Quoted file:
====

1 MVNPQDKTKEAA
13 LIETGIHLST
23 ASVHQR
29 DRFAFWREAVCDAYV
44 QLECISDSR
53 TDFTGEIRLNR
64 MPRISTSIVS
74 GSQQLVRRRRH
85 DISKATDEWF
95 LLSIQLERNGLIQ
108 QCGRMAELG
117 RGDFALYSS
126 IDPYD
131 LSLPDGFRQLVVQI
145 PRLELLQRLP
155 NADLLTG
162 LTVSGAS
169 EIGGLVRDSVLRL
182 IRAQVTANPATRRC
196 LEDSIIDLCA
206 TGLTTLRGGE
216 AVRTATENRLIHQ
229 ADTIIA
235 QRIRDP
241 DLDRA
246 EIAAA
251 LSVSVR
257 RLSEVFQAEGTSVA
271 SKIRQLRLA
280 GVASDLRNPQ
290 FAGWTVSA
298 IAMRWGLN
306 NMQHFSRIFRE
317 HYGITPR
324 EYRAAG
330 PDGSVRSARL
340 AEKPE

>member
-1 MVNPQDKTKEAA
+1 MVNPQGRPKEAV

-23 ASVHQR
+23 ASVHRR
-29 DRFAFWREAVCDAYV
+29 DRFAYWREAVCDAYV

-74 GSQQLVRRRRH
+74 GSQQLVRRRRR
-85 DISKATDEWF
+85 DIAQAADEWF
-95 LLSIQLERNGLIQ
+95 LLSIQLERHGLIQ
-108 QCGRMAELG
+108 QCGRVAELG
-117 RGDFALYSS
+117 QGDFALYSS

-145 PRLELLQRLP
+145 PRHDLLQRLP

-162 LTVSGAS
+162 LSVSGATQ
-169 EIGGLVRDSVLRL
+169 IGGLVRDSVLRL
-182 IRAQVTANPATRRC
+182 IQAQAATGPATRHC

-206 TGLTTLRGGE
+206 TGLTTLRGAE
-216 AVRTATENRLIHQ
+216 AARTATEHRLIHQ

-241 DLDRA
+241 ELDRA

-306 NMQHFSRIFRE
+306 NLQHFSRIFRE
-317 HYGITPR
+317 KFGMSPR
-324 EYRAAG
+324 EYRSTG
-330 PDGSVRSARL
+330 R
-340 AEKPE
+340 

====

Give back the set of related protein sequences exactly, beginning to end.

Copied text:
1 MVNPQDKTKEAA
13 LIETGIHLST
23 ASVHQR
29 DRFAFWREAVCDAYV
44 QLECISDSR
53 TDFTGEIRLNR
64 MPRISTSIVS
74 GSQQLVRRRRH
85 DISKATDEWF
95 LLSIQLERNGLIQ
108 QCGRMAELG
117 RGDFALYSS
126 IDPYD
131 LSLPDGFRQLVVQI
145 PRLELLQRLP
155 NADLLTG
162 LTVSGAS
169 EIGGLVRDSVLRL
182 IRAQVTANPATRRC
196 LEDSIIDLCA
206 TGLTTLRGGE
216 AVRTATENRLIHQ
229 ADTIIA
235 QRIRDP
241 DLDRA
246 EIAAA
251 LSVSVR
257 RLSEVFQAEGTSVA
271 SKIRQLRLA
280 GVASDLRNPQ
290 FAGWTVSA
298 IAMRWGLN
306 NMQHFSRIFRE
317 HYGITPR
324 EYRAAG
330 PDGSVRSARL
340 AEKPE

>member
-1 MVNPQDKTKEAA
+1 MVNPQGRPKEAV

-23 ASVHQR
+23 ASVHRR
-29 DRFAFWREAVCDAYV
+29 DRFAYWREAVCDAYV

-74 GSQQLVRRRRH
+74 GSQQLVRRRRR
-85 DISKATDEWF
+85 DIAQAADEWF
-95 LLSIQLERNGLIQ
+95 LLSIQLERHGLIQ
-108 QCGRMAELG
+108 QCGRVAELG
-117 RGDFALYSS
+117 QGDFALYSS

-145 PRLELLQRLP
+145 PRHDLLQRLP

-162 LTVSGAS
+162 LSVSGATQ
-169 EIGGLVRDSVLRL
+169 IGGLVRDSVLRL
-182 IRAQVTANPATRRC
+182 IQAQAATGPATRHC

-206 TGLTTLRGGE
+206 TGLTTLRGAE
-216 AVRTATENRLIHQ
+216 AARTATEHRLIHQ

-241 DLDRA
+241 ELDRA

-306 NMQHFSRIFRE
+306 NLQHFSRIFRE
-317 HYGITPR
+317 KFGMSPR
-324 EYRAAG
+324 EYRSTG
-330 PDGSVRSARL
+330 R
-340 AEKPE
+340 